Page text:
Moreover, the tech figure speaks of starting "several $500m per year businesses". In order to do so, he would have leaned heavily on graduates from California schools, both secondary and college. You can place the value of an education where you like, but I always like to say that the value of 4 year college can be drawn by comparing the raw cost of an unsubsidized private - like your alma mater, USC - to that of a subsidized public, like UCLA. USC, raw cost, is $66,928. UCLA, raw cost, is $31,902. [JF note: I didn't notice this the first time through. I am "from Southern California" the region, but have not attended "Southern California" the university.]

Using those figures, California taxpayers subsidize the education of a college student to the tune of +/- $35k per year. That is around $140k per student. It is good business; intelligence is a natural resource to be cultivated, as it is the real currency of a nation. The tech figure must have used hundreds of those subsidized students to build his fortunes. Burt he does not see this as his debt - he sees it as his right. Others subsidize those students - not him.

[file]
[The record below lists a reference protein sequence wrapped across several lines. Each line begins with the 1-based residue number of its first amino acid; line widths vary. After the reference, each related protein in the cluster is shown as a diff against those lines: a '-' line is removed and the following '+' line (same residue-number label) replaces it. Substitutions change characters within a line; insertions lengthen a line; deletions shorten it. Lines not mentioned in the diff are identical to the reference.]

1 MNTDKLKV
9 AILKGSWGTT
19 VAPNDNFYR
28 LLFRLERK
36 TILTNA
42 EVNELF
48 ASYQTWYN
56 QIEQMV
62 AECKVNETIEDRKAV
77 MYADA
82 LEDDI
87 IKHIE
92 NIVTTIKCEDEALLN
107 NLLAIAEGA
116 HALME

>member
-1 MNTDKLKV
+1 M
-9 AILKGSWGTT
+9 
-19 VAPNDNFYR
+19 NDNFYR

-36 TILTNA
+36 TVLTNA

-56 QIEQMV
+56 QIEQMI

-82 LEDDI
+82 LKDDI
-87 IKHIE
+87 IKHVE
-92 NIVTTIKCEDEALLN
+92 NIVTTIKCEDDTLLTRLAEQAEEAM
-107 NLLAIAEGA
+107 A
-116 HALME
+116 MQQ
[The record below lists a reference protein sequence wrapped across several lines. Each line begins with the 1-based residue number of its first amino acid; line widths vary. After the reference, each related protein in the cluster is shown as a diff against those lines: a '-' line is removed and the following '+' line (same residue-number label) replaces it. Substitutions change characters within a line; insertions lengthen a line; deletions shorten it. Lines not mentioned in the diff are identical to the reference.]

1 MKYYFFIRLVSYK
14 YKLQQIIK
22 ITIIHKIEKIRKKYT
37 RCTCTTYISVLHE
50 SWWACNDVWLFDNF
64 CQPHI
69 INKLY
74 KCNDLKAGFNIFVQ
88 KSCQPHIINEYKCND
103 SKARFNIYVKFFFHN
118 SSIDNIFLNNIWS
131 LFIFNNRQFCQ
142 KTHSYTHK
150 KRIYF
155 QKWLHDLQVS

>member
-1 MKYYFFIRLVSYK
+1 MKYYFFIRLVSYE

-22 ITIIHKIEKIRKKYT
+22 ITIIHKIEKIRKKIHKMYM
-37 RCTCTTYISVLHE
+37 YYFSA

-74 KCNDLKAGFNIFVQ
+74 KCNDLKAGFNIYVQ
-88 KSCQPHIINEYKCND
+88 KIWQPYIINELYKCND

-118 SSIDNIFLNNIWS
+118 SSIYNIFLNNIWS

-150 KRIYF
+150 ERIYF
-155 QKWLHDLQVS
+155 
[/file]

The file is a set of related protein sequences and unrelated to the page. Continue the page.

Adam Smith, who may not have founded "several $500m per year businesses", but had a pretty good idea of capitalism and what is best for it, said, "The expense of the institutions for education and religious instruction is likewise, no doubt, beneficial to the whole society, and may, therefore, without injustice, be defrayed by the general contribution of the whole society. This expense, however, might perhaps with equal propriety, and even with some advantage, be defrayed altogether by those who receive the immediate benefit of such education and instruction, or by the voluntary contribution of those who think they have occasion for either the one or the other." It is a Smithian compromise that Prop 30 sets up - all people contribute, and those who benefit most - like the tech figure - contribute more.